OIG Audit Report: 
Outpatient Rehabilitation Therapy Services’ Non-Compliance with Medicare Requirements

OIG published an audit report last March 2018 detailing the non-compliance of many Medicare claims for outpatient physical therapy services to Medicare requirements. It is crucial to discuss this topic to providers, as Medicare does numerous audits on Outpatient Physical and Occupational Therapy Services.

According to OIG, the main issues on non-compliance were related to the following: lack of medical necessity, contained coding deficiencies, or not being able to meet documentation requirements. Figure 1 shows the claims grouped by type of error:

Main Issues Related to Non-compliance

To have a detailed idea regarding these issues, here are more information related to Medicare non-compliance on Outpatient Physical Therapy Services.

Services were not medically-necessary

For 91 claims, therapists received Medicare reimbursement when the beneficiaries’ medical records did not support the medical necessity of the services. 

  • Services were not reasonable

Medical reviewers found out that for 89 claims the amount, frequency, and duration of the physical therapy services were not reasonable and were inconsistent with the standard of practice.


The total errors exceeded 91 because some claims contained more than one error. 


  • No evidence that the services would be effective

For 30 claims, the medical reviewers did not find any evidence that the medical records implied the effectiveness of such services. For example, a Medicare beneficiary was receiving therapy for lumbago and spinal stenosis. However, the medical review determined that the patient had already reached a functional plateau before the date of the service reviewed. 

  • Services Did Not Require the Skills of a Therapist

For 28 claims, the therapy services did not require the skills of a therapist. For example, a Medicare beneficiary’s medical record failed to substantiate that skilled intervention by a physical therapist was necessary. 

  • No Expectation of Significant Improvement

For 26 claims, all of which were for beneficiaries who were on rehabilitative programs, the medical reviewers determined that the expected rehabilitation potential was insignificant in relation to the extent and duration of the physical therapy services required to achieve that potential or that the beneficiary did not improve significantly enough in a reasonable period of time to justify continued treatment.


Coding did not meet Medicare requirements

Medical reviewers found out that 145 claims did not meet coding requirements. 

The total errors exceeded 145 because some claims contained more than one error.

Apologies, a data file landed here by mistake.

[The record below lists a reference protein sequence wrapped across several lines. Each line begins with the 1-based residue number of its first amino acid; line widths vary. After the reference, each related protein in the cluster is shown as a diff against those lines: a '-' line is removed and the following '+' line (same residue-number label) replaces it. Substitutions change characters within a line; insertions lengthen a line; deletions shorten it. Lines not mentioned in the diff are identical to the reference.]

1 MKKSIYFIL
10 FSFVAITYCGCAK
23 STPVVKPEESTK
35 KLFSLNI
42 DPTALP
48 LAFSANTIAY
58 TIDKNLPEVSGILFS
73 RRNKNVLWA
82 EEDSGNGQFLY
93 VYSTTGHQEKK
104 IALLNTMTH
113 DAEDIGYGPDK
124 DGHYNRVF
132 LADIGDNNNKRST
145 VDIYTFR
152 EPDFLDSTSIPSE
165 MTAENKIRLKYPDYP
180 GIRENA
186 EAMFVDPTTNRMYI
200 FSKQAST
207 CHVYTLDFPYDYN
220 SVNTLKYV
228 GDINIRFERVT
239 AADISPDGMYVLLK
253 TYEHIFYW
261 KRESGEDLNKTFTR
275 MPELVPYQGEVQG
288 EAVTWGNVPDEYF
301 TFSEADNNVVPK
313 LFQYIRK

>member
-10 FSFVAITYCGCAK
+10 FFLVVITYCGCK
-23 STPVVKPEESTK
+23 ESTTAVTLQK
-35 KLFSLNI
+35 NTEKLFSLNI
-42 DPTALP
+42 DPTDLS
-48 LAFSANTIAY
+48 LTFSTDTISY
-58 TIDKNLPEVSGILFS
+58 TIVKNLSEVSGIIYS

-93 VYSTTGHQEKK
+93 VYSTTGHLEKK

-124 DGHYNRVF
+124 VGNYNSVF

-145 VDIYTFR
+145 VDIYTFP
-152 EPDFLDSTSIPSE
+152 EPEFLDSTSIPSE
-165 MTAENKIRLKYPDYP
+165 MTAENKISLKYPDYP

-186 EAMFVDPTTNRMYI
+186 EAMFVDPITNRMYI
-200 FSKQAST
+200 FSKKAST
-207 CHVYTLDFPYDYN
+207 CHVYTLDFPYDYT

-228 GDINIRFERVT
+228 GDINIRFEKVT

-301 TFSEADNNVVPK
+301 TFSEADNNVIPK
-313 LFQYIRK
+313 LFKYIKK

• Timed Units Claimed Did Not Match Units in Treatment Notes

For 86 claims, the number of timed units claimed did not match the number of timed units documented in the treatment notes. 

  •  Missing modifiers

For 78 claims that CMS required to contain functional reporting information*, the medical record or claim, or both, were missing the proper G-codes or modifiers. 

*Functional status reporting was discontinued in 2019. 

  • Incorrect Codes

For 59 claims, providers incorrectly coded the services. 

Documentation did not meet Medicare requirements

Medical reviewers found out that 112 claims had documentation that did not meet Medicare requirements.


The total errors exceeded 112 because some claims contained more than one error.

  • Plan-of-Care Deficiencies

For 80 claims, there were plan-of-care deficiencies. For example, the medical reviewer deemed a Medicare beneficiary’s plan of care to contain vague goals, and where the duration and frequency of the therapies were missing. 

  • Treatment Note Deficiencies

For 74 claims, there were treatment note deficiencies. For example, a Medicare beneficiary’s treatment notes did not contain total treatment minutes for timed codes or total minutes for the entire therapy session. 

  •  Recertification Deficiencies

For 9 claims, there were recertification deficiencies. For example, a Medicare beneficiary’s medical record did not contain recertification justifying the need for additional therapy after the initial therapy phase under the original plan of care. However, the beneficiary received the therapy anyway.


You can access the OIG Audit report here. CMS also developed a guide to help Outpatient Rehabilitation Therapy providers to stay in compliance with documentation requirements, bill correctly, reduce common errors and avoid overpayments.

Make sure you are in compliance with Medicare requirements before the audit knocks on your door.

WCH Can Help you protect yourself and the future of your practice by Medical Auditing performed by Certified Professional Coders and Certified Professional Medical Auditors.

Contact us today to know how we can help you!